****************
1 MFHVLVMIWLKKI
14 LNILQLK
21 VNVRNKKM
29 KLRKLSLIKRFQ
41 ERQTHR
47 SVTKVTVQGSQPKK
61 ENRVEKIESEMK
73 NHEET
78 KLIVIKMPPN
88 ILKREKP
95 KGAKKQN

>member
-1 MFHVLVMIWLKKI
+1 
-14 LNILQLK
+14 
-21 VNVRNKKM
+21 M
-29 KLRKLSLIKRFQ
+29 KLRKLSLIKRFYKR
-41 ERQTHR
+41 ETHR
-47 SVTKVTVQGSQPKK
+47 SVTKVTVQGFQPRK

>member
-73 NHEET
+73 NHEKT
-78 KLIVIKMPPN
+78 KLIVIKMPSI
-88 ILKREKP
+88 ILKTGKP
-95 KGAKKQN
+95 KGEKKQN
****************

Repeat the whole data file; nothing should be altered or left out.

1 MFHVLVMIWLKKI
14 LNILQLK
21 VNVRNKKM
29 KLRKLSLIKRFQ
41 ERQTHR
47 SVTKVTVQGSQPKK
61 ENRVEKIESEMK
73 NHEET
78 KLIVIKMPPN
88 ILKREKP
95 KGAKKQN

>member
-1 MFHVLVMIWLKKI
+1 
-14 LNILQLK
+14 
-21 VNVRNKKM
+21 M
-29 KLRKLSLIKRFQ
+29 KLRKLSLIKRFYKR
-41 ERQTHR
+41 ETHR
-47 SVTKVTVQGSQPKK
+47 SVTKVTVQGFQPRK

>member
-73 NHEET
+73 NHEKT
-78 KLIVIKMPPN
+78 KLIVIKMPSI
-88 ILKREKP
+88 ILKTGKP
-95 KGAKKQN
+95 KGEKKQN